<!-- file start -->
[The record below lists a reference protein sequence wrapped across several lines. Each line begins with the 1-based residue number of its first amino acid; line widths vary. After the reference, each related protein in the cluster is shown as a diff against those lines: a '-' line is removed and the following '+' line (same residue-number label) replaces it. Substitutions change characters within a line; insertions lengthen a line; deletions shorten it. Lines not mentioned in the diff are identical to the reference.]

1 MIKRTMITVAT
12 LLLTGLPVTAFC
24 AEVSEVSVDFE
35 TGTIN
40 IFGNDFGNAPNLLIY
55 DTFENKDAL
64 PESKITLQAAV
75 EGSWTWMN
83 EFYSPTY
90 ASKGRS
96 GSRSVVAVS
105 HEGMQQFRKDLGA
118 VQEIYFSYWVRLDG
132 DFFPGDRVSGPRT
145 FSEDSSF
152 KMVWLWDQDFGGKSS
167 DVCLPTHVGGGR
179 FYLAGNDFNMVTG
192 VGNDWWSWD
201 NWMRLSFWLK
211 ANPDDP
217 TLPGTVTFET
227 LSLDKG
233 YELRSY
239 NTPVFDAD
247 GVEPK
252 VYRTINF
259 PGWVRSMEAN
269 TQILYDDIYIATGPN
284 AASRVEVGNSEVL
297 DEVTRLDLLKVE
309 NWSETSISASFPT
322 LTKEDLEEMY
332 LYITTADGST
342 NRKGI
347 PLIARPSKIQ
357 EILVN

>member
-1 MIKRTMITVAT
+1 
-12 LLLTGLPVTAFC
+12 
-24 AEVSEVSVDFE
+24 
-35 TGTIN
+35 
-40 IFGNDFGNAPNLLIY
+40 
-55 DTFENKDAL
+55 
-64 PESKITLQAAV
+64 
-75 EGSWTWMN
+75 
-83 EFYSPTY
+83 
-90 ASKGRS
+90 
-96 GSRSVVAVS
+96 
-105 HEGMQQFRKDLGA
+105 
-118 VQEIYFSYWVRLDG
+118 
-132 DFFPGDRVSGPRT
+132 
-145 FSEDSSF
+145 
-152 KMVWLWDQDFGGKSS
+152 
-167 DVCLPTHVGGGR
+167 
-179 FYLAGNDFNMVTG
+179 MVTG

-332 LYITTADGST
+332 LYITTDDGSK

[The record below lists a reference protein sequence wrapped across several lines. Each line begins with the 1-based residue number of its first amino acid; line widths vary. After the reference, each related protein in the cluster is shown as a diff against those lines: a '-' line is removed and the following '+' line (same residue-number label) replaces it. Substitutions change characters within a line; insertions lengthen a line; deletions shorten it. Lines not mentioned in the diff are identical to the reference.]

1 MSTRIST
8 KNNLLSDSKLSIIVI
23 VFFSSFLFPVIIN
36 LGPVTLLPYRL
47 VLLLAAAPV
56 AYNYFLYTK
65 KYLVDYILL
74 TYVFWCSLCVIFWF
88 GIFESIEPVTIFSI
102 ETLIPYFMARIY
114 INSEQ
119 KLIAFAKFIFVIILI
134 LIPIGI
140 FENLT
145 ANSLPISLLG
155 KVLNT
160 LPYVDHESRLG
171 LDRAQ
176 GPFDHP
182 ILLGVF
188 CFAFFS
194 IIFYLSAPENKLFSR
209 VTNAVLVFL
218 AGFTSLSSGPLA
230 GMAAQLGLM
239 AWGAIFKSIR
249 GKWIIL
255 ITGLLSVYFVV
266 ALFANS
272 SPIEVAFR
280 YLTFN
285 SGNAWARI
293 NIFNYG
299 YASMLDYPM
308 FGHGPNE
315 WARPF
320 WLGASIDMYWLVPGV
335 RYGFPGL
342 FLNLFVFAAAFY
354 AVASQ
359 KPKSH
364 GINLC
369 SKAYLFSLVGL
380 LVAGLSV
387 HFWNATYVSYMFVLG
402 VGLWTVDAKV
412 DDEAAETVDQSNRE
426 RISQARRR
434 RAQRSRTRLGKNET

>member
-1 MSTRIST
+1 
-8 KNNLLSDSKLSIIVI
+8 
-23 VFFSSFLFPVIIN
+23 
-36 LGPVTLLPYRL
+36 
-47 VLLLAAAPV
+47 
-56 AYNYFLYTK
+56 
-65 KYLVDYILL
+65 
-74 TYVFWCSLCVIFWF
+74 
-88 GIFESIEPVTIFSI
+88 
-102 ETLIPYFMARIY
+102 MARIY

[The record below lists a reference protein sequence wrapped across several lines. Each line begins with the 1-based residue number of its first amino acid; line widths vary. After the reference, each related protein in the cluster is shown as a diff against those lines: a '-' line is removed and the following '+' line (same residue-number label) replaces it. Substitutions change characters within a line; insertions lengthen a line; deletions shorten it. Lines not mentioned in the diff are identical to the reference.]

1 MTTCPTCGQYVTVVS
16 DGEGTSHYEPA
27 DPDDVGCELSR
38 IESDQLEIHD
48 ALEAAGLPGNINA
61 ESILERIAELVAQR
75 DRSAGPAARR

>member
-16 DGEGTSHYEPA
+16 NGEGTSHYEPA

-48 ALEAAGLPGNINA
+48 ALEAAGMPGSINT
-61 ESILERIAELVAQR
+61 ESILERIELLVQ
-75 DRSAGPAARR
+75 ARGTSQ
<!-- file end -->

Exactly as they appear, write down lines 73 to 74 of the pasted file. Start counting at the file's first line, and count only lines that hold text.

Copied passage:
+167 
-179 FYLAGNDFNMVTG